Mahjong has always been the most appealing of classic games to me due to being a game with both randomization and hidden information, giving it both a human element and my great love in tactical games, probability management/adaptation and recalculation based on game state. Mahjong is of course available in a number of places, but Majsoul has a few advantages, offering a very slick coat of paint, accessibility features, simple matchmaking with an easily grokkable rank system and even some local yaku to mess around with in casual games. The servers are funded by gacha elements, but none of them impact gameplay so that's fine. I wouldn't have been reintroduced to mahjong and honed various mental skills without how attractive this interface makes it, so it makes it on the list.
The game that wrote the rulebook on deckbuilder roguelikes. Simply making enemy actions public information is the breakthrough the genre needed to evolve past glorified solitaire to something where you could have a more tactical bent to balancing offense and defense. Other design elements such as artifacts that provide signposts and incentives for skewing your build in different directions are now commonplace. With the adjustable stacking difficulty level and different character classes including high quality mods there are a lot of interesting gameplay decisions to crunch on here.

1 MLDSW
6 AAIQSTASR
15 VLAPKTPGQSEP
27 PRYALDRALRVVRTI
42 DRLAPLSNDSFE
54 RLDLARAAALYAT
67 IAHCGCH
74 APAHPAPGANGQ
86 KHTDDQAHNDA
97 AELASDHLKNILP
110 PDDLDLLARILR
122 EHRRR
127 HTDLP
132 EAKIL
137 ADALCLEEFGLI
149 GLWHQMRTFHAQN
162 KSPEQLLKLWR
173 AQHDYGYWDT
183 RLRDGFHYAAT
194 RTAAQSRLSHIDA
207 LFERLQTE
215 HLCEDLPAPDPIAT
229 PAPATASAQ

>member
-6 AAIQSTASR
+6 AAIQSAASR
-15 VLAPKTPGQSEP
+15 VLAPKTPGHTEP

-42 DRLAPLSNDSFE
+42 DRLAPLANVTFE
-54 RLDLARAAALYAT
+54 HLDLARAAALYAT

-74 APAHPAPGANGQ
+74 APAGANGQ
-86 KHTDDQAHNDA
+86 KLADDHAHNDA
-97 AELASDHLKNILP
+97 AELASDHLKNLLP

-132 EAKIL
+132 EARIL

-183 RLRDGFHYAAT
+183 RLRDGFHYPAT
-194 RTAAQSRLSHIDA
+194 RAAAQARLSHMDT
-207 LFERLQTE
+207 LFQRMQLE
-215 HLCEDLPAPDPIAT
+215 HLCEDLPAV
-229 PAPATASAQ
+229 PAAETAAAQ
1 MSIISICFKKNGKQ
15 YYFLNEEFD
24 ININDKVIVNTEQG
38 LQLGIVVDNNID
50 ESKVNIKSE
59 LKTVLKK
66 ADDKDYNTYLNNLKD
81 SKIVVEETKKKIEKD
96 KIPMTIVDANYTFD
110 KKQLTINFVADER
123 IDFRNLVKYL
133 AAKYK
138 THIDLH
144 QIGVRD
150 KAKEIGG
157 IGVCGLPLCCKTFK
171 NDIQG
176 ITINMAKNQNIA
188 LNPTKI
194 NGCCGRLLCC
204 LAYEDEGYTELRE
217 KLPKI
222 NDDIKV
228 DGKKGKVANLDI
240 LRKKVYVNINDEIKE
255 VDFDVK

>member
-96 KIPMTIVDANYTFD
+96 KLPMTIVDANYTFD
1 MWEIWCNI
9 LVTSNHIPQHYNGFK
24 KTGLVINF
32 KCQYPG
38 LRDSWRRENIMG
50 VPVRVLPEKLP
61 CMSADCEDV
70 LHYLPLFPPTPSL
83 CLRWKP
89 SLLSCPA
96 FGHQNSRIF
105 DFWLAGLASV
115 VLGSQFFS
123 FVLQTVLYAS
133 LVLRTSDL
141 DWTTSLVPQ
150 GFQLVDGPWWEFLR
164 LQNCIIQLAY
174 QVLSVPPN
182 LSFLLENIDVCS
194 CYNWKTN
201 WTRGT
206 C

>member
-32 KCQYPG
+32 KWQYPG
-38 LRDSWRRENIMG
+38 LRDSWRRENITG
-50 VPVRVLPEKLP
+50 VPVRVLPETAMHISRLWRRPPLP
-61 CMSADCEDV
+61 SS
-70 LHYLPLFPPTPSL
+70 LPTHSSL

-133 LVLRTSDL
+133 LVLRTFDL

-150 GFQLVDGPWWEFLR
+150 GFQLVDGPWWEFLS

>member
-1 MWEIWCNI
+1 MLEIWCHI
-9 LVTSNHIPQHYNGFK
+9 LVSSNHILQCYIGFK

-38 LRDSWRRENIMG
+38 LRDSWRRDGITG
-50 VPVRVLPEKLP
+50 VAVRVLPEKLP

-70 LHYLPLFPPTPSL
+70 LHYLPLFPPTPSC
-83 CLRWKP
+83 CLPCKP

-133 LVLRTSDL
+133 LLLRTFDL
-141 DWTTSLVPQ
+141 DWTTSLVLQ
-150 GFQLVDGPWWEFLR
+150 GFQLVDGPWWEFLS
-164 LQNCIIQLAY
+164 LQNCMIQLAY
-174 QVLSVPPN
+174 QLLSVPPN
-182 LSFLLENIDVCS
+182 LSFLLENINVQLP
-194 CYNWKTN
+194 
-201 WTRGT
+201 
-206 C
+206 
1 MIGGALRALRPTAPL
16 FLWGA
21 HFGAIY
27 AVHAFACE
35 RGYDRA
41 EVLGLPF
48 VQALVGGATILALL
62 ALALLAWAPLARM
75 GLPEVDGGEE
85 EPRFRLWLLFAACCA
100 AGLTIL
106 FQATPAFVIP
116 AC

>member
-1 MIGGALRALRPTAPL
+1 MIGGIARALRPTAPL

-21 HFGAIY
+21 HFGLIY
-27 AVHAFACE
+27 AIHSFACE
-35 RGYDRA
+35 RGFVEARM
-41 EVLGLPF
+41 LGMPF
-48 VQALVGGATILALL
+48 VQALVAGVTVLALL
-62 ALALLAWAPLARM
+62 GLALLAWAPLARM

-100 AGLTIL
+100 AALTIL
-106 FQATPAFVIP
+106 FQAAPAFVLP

RPG adventure deal. The big thing is that you can peacefully coexist with most things you encounter and the battle system is geared around a mix of light text adventure puzzles and micro-sized bullet dodging. Indeed, a lot of the game's focus is in the inhabitants of the world you encounter and all their interesting personalities, as well as the large amount of player interactivity with the story and populated locales there is. Finding some additional funny dialogue or a clever interaction is quite rewarding. The world and its tunes are quite well done, making it a memorable experience.
Fate/Stay Night and its fandisc/sequel Fate/Hollow Ataraxia feel intensely difficult to write about perhaps because they are highly uneven experiences. The rule setup of the survival game with heroes from humanity's history at each player's side is certainly a good one, as are all the ways those rules get broken to heighten tension or provide a clever solution. FSN's three route structure gives everyone in the cast time to be in the spotlight and makes the last route incredibly exciting but especially the first route feels terribly slow and doesn't stand up to any kind of scrutiny in retrospect. There's lots of great scenes but also immense stretches of boring nothingness. Some of the funniest bits in the VN format (in FHA especially) as well as some tired misfires. FHA's daily fantasy life skits are wonderful but the wrapper story around it to explain it is kind of daft (but also has its good moments. see? agh).
It is easy to forget now that Fate is a world-swallowing franchise but it was Type-Moon's prowess in these VNs that made it so in the first place. The good vastly outcolors the bad and the writing, characters, art and music combine for a very easy page-turner that is quite the entertaining read (...mostly)